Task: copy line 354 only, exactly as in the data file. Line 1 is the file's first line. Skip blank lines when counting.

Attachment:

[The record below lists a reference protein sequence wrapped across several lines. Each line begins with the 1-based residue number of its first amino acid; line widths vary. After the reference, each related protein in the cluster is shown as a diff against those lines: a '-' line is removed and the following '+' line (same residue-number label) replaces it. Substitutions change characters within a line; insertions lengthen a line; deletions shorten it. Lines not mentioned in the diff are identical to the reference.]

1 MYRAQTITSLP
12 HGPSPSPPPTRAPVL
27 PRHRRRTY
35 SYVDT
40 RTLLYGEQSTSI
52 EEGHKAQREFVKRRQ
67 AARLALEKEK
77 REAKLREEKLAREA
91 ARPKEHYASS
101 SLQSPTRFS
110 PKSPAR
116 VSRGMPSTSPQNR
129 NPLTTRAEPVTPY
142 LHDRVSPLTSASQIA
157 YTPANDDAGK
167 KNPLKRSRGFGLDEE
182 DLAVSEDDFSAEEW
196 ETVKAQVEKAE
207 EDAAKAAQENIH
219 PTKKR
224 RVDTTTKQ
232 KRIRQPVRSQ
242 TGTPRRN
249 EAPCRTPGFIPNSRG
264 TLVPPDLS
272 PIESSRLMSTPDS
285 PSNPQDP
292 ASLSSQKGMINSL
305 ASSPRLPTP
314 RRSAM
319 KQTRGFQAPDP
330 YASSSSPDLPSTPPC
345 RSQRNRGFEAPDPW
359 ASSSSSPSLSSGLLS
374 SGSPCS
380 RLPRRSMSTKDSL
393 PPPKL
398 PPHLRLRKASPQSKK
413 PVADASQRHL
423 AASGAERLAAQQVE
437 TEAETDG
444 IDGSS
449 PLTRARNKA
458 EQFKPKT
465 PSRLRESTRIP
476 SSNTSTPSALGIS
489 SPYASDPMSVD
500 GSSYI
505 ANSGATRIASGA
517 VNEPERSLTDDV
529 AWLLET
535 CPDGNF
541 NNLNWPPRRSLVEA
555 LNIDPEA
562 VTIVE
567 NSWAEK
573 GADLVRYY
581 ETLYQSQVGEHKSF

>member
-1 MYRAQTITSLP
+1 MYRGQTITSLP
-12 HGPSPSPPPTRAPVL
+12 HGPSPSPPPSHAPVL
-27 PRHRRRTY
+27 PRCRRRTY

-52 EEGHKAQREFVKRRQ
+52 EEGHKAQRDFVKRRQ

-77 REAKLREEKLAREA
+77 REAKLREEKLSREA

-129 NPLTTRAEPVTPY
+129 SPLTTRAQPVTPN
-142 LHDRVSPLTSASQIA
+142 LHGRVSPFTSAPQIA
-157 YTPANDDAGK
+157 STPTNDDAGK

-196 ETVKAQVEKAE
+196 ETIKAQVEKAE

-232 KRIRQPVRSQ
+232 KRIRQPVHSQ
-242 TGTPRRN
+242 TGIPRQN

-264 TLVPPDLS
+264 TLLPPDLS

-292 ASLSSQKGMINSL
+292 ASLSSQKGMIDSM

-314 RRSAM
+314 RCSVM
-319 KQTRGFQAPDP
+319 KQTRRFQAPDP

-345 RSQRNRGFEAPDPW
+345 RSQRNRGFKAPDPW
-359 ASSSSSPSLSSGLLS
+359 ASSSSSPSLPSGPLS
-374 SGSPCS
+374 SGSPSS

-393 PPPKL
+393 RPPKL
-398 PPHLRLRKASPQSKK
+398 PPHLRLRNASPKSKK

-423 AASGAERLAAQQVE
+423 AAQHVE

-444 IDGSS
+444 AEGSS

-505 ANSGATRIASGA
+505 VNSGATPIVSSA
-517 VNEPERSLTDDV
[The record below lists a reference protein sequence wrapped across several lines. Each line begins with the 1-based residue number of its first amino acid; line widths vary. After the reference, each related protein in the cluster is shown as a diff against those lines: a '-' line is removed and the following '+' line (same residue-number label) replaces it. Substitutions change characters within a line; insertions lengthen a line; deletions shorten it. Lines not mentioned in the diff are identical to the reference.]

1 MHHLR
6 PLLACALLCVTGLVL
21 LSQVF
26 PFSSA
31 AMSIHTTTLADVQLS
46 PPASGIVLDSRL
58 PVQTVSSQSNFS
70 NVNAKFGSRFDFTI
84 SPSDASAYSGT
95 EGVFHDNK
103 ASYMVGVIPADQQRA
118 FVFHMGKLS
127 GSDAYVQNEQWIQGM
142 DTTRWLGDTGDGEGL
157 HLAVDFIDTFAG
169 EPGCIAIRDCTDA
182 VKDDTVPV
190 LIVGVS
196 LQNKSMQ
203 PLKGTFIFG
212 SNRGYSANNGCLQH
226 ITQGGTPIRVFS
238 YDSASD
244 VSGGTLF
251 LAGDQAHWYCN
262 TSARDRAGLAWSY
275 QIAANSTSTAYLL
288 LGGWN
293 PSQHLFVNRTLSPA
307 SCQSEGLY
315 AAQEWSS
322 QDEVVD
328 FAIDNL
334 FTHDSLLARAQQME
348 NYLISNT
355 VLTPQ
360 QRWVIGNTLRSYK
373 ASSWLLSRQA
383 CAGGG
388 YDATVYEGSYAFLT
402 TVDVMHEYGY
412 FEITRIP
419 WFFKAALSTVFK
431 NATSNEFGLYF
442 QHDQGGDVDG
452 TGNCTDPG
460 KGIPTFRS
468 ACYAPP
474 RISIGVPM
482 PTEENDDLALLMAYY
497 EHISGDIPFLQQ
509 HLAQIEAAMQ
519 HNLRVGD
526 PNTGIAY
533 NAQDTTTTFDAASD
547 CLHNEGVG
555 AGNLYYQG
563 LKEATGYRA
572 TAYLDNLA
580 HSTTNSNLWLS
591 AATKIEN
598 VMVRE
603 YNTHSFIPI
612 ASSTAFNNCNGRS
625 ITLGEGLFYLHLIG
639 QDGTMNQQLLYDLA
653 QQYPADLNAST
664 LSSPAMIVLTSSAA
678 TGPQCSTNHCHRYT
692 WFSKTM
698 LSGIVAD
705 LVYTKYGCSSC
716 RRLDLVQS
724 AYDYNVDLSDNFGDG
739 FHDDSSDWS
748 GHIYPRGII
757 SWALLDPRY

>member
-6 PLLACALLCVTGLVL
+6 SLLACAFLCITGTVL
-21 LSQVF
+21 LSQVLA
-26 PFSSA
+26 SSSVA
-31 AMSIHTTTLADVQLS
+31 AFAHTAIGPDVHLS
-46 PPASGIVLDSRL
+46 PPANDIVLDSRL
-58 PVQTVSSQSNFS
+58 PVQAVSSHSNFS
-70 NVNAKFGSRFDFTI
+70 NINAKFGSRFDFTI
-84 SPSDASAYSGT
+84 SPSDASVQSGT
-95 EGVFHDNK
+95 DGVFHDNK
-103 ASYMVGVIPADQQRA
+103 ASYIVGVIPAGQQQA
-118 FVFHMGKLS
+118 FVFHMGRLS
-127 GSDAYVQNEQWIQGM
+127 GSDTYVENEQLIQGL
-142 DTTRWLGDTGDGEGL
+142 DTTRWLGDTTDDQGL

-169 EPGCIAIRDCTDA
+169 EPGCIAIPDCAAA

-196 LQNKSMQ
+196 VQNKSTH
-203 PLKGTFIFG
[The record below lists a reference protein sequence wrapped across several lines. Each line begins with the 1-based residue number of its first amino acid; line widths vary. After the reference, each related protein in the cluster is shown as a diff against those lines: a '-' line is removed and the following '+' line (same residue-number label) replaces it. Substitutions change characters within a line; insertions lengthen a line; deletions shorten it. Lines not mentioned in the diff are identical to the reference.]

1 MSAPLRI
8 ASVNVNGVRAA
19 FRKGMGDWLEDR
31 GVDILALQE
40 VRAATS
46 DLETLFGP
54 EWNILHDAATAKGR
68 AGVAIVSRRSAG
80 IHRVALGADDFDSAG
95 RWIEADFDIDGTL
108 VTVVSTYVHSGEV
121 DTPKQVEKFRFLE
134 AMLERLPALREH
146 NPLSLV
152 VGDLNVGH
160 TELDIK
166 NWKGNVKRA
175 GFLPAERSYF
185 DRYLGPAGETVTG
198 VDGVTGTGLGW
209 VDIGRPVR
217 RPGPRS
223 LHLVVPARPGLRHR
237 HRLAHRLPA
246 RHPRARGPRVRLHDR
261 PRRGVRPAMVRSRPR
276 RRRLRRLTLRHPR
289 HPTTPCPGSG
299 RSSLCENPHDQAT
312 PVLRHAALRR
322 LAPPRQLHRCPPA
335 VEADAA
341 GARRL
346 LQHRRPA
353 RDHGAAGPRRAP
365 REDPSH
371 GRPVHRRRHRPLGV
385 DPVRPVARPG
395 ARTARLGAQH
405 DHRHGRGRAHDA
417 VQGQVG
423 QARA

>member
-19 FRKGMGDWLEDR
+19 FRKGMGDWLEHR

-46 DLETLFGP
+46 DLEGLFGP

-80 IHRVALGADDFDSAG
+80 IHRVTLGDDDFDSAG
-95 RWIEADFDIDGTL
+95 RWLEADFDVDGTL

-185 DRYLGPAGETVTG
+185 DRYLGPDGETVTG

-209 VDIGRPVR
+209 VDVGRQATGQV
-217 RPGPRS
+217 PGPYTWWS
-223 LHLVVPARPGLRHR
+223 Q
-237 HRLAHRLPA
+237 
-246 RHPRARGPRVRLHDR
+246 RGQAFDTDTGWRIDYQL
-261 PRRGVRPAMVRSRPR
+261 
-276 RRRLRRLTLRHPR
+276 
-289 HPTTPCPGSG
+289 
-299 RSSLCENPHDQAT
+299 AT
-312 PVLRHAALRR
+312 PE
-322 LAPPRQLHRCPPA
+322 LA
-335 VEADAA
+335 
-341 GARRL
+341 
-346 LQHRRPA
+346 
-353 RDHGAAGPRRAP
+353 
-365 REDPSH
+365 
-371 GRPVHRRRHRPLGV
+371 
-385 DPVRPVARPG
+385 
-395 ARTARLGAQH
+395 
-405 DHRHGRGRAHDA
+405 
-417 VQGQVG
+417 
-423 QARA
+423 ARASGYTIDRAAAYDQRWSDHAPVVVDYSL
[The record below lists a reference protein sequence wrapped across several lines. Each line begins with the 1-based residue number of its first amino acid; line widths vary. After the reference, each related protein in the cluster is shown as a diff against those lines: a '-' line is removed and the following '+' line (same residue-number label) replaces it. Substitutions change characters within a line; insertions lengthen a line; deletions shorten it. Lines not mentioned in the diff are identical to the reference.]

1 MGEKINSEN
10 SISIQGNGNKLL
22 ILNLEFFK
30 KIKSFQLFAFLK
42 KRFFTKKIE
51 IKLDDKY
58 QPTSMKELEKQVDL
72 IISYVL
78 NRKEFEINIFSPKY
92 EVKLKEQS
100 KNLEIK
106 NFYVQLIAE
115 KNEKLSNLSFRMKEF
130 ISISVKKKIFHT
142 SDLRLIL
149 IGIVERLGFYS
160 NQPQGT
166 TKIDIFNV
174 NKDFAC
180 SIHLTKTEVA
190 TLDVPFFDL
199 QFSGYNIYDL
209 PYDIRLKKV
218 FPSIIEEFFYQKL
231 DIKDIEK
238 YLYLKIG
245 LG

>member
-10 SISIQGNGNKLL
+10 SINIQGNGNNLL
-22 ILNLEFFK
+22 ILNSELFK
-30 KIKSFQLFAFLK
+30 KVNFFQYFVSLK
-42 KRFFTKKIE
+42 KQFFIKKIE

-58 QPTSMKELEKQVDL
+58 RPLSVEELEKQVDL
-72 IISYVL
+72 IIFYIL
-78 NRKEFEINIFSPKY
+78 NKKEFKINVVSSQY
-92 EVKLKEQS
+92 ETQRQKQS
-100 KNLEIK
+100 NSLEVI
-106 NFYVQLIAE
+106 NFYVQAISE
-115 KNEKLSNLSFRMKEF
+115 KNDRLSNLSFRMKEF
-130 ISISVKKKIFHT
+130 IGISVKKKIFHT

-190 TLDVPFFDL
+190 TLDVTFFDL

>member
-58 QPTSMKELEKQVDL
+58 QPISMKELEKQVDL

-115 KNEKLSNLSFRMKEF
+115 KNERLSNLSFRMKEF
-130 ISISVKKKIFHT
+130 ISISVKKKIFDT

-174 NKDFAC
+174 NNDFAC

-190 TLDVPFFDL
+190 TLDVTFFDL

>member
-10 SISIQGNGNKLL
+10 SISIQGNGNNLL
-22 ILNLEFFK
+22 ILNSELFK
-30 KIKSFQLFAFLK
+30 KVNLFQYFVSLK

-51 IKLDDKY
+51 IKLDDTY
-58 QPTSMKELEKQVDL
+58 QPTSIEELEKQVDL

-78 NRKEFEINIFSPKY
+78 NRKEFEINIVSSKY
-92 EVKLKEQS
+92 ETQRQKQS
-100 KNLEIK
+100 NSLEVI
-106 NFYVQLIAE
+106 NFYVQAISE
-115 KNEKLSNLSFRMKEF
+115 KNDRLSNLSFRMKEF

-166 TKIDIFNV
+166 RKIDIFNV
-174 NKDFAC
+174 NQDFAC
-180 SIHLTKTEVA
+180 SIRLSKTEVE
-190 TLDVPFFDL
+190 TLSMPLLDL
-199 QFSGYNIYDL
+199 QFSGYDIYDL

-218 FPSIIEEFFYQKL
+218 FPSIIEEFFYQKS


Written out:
+58 RPLSVEELEKQVDL